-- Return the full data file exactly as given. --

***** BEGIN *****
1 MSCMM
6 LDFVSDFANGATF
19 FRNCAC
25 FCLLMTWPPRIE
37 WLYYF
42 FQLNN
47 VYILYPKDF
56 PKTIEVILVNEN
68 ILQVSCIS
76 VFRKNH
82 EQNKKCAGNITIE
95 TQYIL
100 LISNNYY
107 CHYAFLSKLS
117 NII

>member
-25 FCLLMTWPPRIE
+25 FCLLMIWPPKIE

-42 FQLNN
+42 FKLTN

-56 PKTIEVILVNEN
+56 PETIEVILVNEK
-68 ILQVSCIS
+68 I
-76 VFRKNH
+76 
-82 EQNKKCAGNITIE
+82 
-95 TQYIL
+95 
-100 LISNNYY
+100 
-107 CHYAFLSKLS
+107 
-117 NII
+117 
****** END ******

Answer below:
1 MSCMM
6 LDFVSDFANGATF
19 FRNCAC
25 FCLLMTWPPRIE
37 WLYYF
42 FQLNN
47 VYILYPKDF
56 PKTIEVILVNEN
68 ILQVSCIS
76 VFRKNH
82 EQNKKCAGNITIE
95 TQYIL
100 LISNNYY
107 CHYAFLSKLS
117 NII

>member
-25 FCLLMTWPPRIE
+25 FCLLMIWPPKIE

-42 FQLNN
+42 FKLTN

-56 PKTIEVILVNEN
+56 PETIEVILVNEK
-68 ILQVSCIS
+68 I
-76 VFRKNH
+76 
-82 EQNKKCAGNITIE
+82 
-95 TQYIL
+95 
-100 LISNNYY
+100 
-107 CHYAFLSKLS
+107 
-117 NII
+117 